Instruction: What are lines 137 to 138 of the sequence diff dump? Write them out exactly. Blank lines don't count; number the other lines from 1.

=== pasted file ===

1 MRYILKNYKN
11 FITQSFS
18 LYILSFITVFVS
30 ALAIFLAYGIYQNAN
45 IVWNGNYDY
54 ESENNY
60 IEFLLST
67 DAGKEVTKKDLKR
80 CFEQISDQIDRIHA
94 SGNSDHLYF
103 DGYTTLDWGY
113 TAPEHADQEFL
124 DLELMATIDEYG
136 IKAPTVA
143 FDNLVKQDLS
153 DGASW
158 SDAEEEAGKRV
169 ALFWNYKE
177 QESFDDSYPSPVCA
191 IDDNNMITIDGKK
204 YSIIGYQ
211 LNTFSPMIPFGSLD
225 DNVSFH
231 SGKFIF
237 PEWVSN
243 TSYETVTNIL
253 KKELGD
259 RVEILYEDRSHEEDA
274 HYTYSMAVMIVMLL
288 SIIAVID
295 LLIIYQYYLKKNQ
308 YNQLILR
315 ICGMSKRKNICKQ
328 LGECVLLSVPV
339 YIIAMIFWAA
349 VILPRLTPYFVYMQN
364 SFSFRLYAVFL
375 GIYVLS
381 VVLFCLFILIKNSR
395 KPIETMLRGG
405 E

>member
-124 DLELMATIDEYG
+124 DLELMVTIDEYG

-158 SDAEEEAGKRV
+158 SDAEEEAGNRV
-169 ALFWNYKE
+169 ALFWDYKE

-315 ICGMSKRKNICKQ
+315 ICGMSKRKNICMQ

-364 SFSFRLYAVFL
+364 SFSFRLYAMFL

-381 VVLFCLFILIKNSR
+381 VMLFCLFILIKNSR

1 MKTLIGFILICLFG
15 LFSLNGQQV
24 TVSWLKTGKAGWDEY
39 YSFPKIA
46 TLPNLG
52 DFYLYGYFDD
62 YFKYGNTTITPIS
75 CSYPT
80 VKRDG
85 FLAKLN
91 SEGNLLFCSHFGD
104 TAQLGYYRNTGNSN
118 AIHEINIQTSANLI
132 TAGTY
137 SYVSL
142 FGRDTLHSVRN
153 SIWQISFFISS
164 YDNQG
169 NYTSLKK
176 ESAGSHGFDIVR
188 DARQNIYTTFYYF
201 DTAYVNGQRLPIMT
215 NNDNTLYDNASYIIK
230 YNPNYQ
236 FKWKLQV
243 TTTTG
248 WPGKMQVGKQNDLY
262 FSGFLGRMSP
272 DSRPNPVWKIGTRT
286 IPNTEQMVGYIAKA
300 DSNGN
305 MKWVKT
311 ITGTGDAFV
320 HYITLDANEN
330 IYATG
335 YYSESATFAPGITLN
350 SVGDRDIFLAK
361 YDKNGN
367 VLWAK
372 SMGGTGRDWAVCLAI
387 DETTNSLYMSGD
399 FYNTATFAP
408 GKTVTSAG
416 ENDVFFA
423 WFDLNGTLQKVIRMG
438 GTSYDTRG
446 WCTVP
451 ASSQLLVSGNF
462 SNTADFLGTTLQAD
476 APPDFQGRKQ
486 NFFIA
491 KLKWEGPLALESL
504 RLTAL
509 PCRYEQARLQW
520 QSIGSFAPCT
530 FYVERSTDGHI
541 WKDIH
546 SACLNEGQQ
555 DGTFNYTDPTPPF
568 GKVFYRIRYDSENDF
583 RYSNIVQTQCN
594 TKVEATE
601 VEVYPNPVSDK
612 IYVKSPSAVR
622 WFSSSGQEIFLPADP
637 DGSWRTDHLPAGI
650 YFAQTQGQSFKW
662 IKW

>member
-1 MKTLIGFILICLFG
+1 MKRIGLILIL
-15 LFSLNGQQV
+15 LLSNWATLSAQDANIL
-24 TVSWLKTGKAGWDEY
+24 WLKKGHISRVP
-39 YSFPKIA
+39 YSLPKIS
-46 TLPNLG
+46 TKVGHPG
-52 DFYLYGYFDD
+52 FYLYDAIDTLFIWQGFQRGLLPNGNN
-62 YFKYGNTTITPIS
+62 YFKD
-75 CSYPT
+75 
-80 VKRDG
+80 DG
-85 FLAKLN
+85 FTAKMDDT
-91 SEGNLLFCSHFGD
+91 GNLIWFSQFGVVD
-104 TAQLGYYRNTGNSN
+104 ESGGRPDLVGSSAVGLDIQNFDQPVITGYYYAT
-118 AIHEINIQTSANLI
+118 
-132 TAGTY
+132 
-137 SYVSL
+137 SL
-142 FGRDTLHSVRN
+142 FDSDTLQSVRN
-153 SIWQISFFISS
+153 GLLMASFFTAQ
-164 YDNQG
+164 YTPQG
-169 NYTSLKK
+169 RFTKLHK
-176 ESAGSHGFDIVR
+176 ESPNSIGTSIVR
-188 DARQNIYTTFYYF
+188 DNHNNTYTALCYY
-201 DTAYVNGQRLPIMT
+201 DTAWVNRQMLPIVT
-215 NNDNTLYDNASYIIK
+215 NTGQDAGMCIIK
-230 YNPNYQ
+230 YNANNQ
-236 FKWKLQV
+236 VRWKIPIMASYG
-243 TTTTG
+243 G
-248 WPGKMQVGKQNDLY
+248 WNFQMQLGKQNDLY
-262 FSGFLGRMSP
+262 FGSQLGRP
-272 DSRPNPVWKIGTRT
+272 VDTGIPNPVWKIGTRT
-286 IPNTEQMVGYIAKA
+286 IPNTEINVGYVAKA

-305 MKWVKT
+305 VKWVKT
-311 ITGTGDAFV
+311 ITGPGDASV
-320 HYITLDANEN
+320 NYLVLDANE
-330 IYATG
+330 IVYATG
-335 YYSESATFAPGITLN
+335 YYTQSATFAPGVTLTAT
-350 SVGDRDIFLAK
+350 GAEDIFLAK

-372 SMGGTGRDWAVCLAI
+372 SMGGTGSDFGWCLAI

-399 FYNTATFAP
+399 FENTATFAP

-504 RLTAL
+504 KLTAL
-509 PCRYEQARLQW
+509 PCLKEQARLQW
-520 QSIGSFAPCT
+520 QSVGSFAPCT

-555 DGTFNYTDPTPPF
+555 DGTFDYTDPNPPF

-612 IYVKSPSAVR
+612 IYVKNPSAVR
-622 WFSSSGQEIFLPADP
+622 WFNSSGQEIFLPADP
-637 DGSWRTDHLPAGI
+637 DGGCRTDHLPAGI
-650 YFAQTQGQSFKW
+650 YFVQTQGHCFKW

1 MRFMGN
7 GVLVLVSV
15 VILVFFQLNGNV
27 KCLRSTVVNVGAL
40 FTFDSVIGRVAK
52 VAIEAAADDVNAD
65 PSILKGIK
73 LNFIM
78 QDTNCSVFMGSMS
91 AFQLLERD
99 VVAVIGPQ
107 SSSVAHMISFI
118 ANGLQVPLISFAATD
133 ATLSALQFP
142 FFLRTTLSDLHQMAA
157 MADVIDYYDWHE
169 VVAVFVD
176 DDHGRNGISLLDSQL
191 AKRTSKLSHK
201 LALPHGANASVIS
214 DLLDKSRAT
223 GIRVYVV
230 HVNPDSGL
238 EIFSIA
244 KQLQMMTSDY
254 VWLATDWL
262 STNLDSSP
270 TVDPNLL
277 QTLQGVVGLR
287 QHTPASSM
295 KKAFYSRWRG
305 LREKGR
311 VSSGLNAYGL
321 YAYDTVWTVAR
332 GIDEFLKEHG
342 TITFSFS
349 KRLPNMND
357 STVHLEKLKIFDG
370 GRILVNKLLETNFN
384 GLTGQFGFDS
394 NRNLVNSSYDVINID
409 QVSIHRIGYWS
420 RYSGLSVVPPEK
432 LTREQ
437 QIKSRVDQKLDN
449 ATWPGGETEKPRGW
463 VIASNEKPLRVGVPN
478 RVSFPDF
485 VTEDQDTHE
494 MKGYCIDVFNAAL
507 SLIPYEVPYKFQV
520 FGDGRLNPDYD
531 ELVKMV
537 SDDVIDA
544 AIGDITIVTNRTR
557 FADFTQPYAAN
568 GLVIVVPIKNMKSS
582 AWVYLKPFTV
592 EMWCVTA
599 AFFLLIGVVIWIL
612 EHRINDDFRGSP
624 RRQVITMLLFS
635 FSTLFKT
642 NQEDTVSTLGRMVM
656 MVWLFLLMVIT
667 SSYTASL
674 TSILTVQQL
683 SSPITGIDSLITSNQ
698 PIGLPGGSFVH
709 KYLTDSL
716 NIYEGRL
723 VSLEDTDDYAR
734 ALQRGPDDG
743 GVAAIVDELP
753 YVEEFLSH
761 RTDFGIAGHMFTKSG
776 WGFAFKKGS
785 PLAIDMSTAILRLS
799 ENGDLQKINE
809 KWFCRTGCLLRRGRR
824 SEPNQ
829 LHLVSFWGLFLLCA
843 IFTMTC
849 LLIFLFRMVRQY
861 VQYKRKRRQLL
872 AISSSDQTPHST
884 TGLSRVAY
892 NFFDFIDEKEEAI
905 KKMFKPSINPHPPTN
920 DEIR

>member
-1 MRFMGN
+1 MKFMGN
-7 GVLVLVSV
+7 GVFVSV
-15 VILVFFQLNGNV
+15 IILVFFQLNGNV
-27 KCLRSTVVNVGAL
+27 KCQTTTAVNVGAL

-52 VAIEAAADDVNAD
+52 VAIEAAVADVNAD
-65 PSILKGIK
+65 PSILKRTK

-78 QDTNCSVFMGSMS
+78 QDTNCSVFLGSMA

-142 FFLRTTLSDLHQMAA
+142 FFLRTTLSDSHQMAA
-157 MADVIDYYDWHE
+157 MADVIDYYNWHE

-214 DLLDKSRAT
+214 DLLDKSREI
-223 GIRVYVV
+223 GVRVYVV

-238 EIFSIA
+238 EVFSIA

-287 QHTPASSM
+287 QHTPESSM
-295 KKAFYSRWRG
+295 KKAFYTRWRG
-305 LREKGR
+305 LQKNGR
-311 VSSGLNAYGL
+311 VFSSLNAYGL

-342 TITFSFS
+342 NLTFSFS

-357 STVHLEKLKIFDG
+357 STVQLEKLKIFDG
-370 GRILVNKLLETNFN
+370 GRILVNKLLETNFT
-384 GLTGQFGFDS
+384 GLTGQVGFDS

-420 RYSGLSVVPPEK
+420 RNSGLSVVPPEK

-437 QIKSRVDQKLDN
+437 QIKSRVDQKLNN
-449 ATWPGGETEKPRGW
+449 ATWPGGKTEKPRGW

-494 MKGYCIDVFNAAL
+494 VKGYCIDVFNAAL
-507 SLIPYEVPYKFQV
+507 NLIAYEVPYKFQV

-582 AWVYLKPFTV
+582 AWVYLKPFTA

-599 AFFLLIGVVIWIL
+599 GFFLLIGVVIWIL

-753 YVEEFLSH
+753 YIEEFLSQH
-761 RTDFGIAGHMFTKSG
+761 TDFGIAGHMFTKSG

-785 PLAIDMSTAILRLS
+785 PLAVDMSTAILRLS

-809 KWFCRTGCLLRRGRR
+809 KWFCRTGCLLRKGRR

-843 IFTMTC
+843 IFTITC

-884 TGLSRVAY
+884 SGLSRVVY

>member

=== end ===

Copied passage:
+62 YFKD
-75 CSYPT